Power hour lunches

When 3pm hits, do heavy eyelids, foggy headache, and waning concentration sound familiar? You might be struggling with the 3pm slump, when your lunchbox hasn’t quite made the cut to give you that all-day energy boost. 

Eating salmon salad

When we’re pushed for time, we’re often tempted to grab something quick and easy from the supermarket shelves. While they might be delicious, they often, sadly, aren’t the most nutritious – we’re looking at you, white bread, cookies, and cakes! These tempting goodies are great for an energy injection or simple treat, but they might be leaving us feeling even flatter in the afternoons. 

So we’ve rustled up three simple, delicious recipes that provide a slow release of energy all afternoon to turn your 12–1 into the power hour. Fuel up!

Cold sesame salmon

Serves 2


  • 2 tsp low-salt soy sauce
  • 2 tsp honey
  • 2 tbsp of sesame oil
  • 150g fillet of salmon, baked
  • 1 tsp sesame seeds
  • 1 boiled egg (optional)
  • 75g cannellini beans
  • Handful of leafy greens


Mix the soy, honey and 1 tablespoon of sesame oil together and marinate the salmon. Leave for 15 minutes, then place salmon on a baking tray, skin-side down. 

Bake for 12 minutes, remove from the oven and sprinkle with sesame seeds. Set aside to cool. If using, place an egg in boiling water, and simmer for 8 minutes. Plunge into cold water, peel and slice.

Drain cannellini beans, and rinse through. Combine with leafy greens and mix. Lay salmon and sliced egg on the bed of salad and beans, and drizzle remaining sesame oil on top. Yum!

“These three delicious power hour lunches will help you gain the mental edge by staying alert and focused throughout the afternoon,” says Rebekah Esdale, mental health nurse and nutritional therapist.

“The ‘cold sesame salmon’ is a nutrient-packed summer salad. Protein is essential for growth and repair of the body and maintaining good health. A 150g salmon fillet provides 30g of protein, which is around half of an adults’ recommended daily amount.

“It’s also great to see kale included, as leafy greens are rich in chlorophyll. This amazing compound is rich in essential fatty acids, helps to renew cells, and supports healthy gut microbiota. It’s an energising food source, so would greatly benefit anyone experiencing fatigue. Adding an egg would not only pack an extra protein punch but also provide healthy monounsaturated fat. Plus, eggs are rich in choline, an anti-inflammatory nutrient for brain health and memory.”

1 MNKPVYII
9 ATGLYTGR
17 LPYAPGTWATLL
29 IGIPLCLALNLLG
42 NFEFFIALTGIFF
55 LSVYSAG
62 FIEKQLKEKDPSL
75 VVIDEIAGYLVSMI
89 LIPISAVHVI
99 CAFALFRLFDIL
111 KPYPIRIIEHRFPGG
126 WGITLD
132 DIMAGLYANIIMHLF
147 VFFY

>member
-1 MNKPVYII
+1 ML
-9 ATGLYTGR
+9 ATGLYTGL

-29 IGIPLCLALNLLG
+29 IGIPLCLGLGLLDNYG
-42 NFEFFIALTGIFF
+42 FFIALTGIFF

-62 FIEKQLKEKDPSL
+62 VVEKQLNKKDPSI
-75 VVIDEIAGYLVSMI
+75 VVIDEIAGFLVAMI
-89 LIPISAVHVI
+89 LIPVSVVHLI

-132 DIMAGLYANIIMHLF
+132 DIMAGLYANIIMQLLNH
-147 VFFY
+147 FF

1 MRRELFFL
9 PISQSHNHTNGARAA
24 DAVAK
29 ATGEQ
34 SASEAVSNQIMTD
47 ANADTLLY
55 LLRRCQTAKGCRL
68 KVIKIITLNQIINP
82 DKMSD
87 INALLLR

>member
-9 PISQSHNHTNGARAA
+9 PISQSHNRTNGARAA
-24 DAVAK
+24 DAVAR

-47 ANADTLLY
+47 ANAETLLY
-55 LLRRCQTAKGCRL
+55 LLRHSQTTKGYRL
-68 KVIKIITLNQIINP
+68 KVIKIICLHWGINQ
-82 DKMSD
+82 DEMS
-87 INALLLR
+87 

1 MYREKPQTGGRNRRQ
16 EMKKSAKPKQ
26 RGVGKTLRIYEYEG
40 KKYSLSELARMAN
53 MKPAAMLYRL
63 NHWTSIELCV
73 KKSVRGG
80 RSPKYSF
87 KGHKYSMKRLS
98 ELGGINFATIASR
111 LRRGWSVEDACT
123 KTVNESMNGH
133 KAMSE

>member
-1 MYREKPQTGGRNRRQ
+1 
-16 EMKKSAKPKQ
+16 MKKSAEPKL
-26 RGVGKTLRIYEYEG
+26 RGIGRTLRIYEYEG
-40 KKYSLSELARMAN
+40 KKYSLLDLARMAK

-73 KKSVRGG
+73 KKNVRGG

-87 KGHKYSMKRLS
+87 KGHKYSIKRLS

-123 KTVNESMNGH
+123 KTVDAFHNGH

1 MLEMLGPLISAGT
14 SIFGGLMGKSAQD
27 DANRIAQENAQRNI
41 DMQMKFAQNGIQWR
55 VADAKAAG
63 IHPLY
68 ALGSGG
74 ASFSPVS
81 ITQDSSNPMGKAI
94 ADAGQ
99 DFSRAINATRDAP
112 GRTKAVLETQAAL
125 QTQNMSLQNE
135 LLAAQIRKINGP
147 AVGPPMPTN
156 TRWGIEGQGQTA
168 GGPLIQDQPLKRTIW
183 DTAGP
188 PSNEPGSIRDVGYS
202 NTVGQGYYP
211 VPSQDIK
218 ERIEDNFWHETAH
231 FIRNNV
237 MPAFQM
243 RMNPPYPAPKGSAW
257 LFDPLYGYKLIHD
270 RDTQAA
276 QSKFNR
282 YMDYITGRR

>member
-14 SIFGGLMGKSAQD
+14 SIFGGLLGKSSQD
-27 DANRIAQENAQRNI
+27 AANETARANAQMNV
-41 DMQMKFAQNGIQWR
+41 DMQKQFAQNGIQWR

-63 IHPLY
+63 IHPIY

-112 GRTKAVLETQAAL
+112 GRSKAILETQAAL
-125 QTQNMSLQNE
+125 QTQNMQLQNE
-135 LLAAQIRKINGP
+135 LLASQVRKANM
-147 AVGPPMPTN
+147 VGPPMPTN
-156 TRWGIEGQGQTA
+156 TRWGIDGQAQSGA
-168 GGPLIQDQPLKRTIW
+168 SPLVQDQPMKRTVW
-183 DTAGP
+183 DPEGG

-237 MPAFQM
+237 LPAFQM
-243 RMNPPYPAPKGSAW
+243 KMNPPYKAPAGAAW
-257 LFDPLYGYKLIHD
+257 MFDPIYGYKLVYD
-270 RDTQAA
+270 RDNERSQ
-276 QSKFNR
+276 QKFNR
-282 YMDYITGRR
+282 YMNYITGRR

The sweet vegan sarnie

Serves 1


  • 50g almond butter
  • 2 slices of brown rye bread
  • 1 banana, sliced
  • Ground cinnamon, season


Spread the nut butter equally on both slices of rye bread. Slice the banana into equal portions, and place on top of nut butter. Season with cinnamon, and simply enjoy!

“Avoid reaching for the mid-afternoon biscuits by having a ‘sweet vegan sarnie'” Rebekah says. “Rye bread is dense and high in fibre, which will help you to feel fuller for longer. It’s a great source of iron, zinc and magnesium. Zinc is important for immunity and needed to make the happy hormone noradrenaline from dopamine.

“Almond butter is a great choice as it’s the most nutrient-dense of all nut butters. It’s high in vitamin E, and great for hair, skin and nails.”

Turkey protein wrap

Serves 1


  • ½ avocado, sliced
  • Chilli flakes, season 
  • Black pepper, season
  • 75g roast turkey breast, sliced
  • 1 whole wheat wrap
  • ½ lemon, drizzle 
  • Handful of spinach
  • Handful of rocket


Halve the avocado and slice into even pieces, season with chilli flakes and black pepper.

Arrange the sliced turkey breast and avocado in a line in the centre of the wrap, leaving a small gap at the bottom. Drizzle with lemon juice. Place a handful of spinach and peppery rocket on top, and fold the wrap, burrito-style. Tuck in!

For some spice, mash the other half of the avocado with some chilli flakes, black pepper and a drizzle of olive oil and lemon juice and serve as a tasty dip for the wrap.

Feel good with this tasty ‘turkey protein wrap’,” says Rebekah. “Turkey is a great source of the amino acid tryptophan, which builds mood-boosting neurotransmitter serotonin. The vitamin B6 found in the spinach is essential for the conversion of tryptophan into serotonin. Bitter greens, like rocket, also help with digestion and absorption of the healthy fats such as those found in avocado.”

If you’re interested in receiving personalised dietary advice, including recipes and guidance tailored to you and your body, why not speak with a professional? Connect with nutrition professionals online and local to you easily. Simply browse profiles and when you find the person you resonate with, send them an email.

This article was originally published in the September 2020 issue of Happiful Magazine. To purchase your copy, head to shop.happiful.com.

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Written by Katie Hoare
Katie is a writer for Nutritionist Resource.
Written by Katie Hoare
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